"A magnificent work, Tapscott and Williams guide us through the labyrinth of a new world where everything is being redesigned by collaboration on the Internet. MacroWikinomics follows the threads of collective intelligence as they reweave the fabric of our institutions."
Kevin Kimberlin, Chairman of Spencer Trask & Co

"A provocative and powerful series of ideas and case studies which challenge every leader to seize the opportunity to "make a difference." The fresh perspectives in Macrowikonomics should inspire all of us to collaborate in new ways to leverage talent and ideas from every corner of the world and develop new solutions to meet the challenges we are facing today."
--Craig Mulhauser, CEO, Celestica

"A Masterpiece. An iconic & defining book for our time. Macrowikinomics shows us a future ready to be shaped (and saved) by a global network of extracurricular thinkers. Once again, Don and Anthony prove that in the new global economy it's much better to throw ideas than to throw elbows. Take heart and take heed, technology has shrunk the world so we can grow it anew. And the seeds are all in here."
--Mark Parker, CEO, Nike Inc.

"Tapscott and Williams have crafted a blueprint to a better world for our children. Macrowikinomics defines the agenda for systemic change we need, and ignore at our peril."
-Kal Patel, Executive Vice President, Best Buy

"Majestic-- breathtaking in its breadth, coverage, and richness of detail. Don and Anthony have taken the trends of collaboration, openness, sharing, integrity and interdependence, and placed them in pragmatic real-life contexts across a plethora of spheres covering government and citizenship, healthcare, education, transportation, media and banking. Thoroughly recommended for anyone who's interested in seeing how the world is changing."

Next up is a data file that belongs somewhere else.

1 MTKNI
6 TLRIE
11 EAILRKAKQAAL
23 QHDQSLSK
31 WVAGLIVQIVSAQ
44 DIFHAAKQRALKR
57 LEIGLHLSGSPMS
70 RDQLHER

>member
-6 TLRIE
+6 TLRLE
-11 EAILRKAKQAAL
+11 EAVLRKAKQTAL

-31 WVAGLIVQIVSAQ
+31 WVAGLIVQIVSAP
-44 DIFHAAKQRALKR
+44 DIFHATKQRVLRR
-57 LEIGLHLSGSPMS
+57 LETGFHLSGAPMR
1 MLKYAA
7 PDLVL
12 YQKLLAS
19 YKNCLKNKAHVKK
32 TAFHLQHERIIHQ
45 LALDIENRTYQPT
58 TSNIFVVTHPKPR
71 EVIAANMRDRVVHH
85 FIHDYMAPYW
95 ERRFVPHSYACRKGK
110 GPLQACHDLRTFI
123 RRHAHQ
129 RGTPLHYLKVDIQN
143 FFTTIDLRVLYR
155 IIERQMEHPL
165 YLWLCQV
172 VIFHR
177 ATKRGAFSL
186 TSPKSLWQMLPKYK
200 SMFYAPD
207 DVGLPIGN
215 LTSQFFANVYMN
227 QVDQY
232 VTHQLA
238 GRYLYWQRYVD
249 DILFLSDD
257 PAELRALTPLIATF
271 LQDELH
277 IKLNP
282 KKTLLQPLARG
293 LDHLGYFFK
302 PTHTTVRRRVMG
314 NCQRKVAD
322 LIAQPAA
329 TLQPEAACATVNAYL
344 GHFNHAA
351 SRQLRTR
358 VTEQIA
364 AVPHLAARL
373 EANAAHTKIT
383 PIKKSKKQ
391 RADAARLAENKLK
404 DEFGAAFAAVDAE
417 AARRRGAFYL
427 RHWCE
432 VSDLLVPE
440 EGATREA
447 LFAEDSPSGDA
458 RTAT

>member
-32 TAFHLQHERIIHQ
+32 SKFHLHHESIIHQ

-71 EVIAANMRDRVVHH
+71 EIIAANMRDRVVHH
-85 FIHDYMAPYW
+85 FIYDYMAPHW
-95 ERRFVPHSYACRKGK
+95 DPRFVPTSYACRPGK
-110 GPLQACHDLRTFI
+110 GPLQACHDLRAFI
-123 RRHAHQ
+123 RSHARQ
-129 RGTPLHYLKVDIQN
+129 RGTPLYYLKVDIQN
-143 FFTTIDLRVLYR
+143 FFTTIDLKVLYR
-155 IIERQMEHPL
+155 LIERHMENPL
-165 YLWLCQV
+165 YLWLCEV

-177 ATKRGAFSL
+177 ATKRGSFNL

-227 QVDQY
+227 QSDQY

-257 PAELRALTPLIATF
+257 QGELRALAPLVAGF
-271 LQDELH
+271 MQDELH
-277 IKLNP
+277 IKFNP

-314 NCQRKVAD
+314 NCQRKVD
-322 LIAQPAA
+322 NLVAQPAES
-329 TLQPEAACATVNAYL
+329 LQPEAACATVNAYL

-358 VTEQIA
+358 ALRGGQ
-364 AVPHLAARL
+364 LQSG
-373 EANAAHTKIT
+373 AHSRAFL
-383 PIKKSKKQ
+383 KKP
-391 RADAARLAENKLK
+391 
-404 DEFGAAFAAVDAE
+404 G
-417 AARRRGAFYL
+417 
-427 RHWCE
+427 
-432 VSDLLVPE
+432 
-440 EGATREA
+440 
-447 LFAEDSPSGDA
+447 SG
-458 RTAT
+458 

-JP Rangaswami, Chief Scientist, BT Group PLC

"Tapscott and Anthony Williams' insights about the power of collaborative innovation and open systems, and their call to 'reboot' our institutions - usiness, education, media, government - hasn't come a minute too soon. Macrowikinomics inspires by chronicling these pathbreaking developments and pointing the way forward for all of us."
--Eric Schmidt, CEO Google

"A rich and expansive guide to not only adapting to but also mastering our digital future. A must read for any decision maker!"
-Klaus Scwabb, Founder and Executive Chairman, World Economic Forum

"MacroWikinomics underscores the critical importance of transparency, participation and collaboration among business, government and citizens in addressing global challenges like corruption."
Nancy Zucker Boswell, Managing Director, Transparency International

About the Author

Don Tapscott and David Ticoll co-founded the business research and consulting firm Digital 4Sight in 1994. They have written for publications such as The Wall Street Journal, The Financial Times, Harvard Business Review, The Globe and Mail and Forbes and appeared on national broadcast media around the world. Both live in Toronto.

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Customer Reviews

Read this and rework your way of thinking.
Lassi Kurkijärvi
Macrowikinomics is a great aggregation of all the work Tapscott and Williams have developed over the years.
Also the audio for the audio book is SOOO.
A. Mackenzie

Most Helpful Customer Reviews

Format: Hardcover Verified Purchase